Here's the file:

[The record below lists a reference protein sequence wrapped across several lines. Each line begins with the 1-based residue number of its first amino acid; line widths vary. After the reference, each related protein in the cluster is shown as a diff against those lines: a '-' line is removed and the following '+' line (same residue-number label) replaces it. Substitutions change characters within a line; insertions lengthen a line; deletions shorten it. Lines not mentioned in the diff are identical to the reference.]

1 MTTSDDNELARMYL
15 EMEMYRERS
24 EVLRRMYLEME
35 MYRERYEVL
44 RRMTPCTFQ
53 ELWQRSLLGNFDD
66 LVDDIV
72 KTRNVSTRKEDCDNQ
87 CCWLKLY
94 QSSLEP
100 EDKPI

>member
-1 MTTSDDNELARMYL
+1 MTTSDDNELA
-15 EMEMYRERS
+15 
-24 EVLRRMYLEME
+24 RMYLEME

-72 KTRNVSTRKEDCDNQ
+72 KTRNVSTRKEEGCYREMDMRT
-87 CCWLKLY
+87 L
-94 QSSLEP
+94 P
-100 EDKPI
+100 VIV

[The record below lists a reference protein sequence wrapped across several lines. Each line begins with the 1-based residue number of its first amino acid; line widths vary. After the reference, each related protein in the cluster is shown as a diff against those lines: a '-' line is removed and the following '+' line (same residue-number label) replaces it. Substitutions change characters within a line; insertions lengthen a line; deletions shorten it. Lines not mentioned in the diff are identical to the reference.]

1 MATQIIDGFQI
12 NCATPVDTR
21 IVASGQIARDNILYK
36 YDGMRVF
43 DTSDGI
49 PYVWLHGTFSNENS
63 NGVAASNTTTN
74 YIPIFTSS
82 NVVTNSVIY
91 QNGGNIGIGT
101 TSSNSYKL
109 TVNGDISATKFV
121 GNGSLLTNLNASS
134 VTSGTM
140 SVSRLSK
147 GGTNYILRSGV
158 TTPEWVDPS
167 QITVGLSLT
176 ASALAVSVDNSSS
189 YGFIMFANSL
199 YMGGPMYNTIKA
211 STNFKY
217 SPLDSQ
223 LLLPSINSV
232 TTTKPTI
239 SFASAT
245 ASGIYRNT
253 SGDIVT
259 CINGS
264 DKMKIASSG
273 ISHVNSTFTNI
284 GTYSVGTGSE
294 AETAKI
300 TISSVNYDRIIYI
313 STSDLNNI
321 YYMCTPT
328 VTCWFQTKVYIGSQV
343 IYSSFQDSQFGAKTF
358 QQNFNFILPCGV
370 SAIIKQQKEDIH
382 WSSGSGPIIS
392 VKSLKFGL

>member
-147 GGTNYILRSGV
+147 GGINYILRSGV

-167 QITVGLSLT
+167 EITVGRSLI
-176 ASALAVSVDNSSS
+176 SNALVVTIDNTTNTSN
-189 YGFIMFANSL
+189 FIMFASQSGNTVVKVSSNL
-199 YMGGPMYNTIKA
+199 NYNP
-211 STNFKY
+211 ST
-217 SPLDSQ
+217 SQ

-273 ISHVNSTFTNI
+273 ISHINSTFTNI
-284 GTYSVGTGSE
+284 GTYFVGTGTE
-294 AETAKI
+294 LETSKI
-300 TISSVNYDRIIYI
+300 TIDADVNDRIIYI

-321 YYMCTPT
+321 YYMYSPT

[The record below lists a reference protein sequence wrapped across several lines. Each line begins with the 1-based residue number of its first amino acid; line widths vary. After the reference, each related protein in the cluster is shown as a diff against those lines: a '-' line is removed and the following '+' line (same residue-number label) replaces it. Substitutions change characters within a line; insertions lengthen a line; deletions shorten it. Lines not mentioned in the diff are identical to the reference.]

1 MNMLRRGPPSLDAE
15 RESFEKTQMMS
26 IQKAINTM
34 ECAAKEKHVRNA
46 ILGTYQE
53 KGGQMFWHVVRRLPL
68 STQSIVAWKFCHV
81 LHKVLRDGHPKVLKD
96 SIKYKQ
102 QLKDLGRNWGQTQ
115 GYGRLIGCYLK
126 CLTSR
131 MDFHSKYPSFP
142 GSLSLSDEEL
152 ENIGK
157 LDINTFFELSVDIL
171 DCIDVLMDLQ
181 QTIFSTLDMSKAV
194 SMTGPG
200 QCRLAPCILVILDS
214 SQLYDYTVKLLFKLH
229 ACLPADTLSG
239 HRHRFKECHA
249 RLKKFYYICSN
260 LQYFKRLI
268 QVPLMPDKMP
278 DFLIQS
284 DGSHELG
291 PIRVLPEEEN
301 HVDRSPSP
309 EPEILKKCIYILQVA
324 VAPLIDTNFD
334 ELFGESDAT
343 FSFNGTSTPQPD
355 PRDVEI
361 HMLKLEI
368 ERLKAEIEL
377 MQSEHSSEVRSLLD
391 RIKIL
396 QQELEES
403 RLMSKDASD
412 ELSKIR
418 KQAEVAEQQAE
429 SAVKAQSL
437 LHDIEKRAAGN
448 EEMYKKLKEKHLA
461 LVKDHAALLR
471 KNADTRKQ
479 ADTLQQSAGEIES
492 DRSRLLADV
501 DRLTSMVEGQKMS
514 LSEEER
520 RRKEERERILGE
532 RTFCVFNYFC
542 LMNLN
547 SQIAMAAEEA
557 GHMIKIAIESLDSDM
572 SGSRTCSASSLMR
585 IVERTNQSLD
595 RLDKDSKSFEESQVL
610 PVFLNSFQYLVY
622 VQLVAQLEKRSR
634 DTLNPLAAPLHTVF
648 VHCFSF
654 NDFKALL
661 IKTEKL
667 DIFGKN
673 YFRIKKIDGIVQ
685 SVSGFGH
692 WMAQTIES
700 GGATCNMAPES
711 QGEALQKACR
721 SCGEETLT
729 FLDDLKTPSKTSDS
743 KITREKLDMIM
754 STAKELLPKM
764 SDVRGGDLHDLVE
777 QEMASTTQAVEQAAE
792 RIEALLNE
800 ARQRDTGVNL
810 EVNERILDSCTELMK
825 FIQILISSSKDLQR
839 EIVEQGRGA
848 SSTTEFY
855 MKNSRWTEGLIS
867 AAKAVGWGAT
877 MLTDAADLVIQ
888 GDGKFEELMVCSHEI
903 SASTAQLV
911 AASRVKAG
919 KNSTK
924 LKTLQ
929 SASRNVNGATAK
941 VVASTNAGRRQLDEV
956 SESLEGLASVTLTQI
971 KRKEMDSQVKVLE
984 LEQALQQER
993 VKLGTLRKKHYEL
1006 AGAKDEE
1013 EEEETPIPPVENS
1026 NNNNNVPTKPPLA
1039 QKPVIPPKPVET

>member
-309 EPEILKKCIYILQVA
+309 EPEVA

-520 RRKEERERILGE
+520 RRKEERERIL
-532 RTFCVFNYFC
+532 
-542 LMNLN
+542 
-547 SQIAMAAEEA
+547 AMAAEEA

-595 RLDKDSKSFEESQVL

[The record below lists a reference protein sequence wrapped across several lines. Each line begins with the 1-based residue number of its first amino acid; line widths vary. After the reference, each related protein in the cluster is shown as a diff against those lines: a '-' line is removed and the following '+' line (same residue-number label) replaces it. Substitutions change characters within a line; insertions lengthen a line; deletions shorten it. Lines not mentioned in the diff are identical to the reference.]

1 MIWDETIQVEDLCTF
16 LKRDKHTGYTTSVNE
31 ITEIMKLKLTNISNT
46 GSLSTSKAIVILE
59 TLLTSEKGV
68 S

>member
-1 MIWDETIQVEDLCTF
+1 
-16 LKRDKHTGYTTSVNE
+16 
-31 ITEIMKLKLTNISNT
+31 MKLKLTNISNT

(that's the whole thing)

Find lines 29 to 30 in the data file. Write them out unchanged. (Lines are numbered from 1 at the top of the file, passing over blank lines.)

1 MATQIIDGFQI
12 NCATPVDTR